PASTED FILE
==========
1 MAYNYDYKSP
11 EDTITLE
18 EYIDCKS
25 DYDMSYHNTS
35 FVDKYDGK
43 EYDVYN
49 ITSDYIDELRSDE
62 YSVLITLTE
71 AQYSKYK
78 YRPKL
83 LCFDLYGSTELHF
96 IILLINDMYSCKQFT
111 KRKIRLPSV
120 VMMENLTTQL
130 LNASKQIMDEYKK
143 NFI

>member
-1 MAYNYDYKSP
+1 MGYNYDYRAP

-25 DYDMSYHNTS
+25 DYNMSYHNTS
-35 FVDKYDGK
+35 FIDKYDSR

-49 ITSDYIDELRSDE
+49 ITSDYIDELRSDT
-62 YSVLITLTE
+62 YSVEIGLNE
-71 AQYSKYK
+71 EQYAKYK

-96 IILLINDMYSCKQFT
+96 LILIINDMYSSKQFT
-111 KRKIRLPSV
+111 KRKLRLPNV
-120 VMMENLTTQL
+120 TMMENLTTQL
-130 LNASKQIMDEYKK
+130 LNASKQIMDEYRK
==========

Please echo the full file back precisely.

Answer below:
1 MAYNYDYKSP
11 EDTITLE
18 EYIDCKS
25 DYDMSYHNTS
35 FVDKYDGK
43 EYDVYN
49 ITSDYIDELRSDE
62 YSVLITLTE
71 AQYSKYK
78 YRPKL
83 LCFDLYGSTELHF
96 IILLINDMYSCKQFT
111 KRKIRLPSV
120 VMMENLTTQL
130 LNASKQIMDEYKK
143 NFI

>member
-1 MAYNYDYKSP
+1 MGYNYDYRAP

-25 DYDMSYHNTS
+25 DYNMSYHNTS
-35 FVDKYDGK
+35 FIDKYDSR

-49 ITSDYIDELRSDE
+49 ITSDYIDELRSDT
-62 YSVLITLTE
+62 YSVEIGLNE
-71 AQYSKYK
+71 EQYAKYK

-96 IILLINDMYSCKQFT
+96 LILIINDMYSSKQFT
-111 KRKIRLPSV
+111 KRKLRLPNV
-120 VMMENLTTQL
+120 TMMENLTTQL
-130 LNASKQIMDEYKK
+130 LNASKQIMDEYRK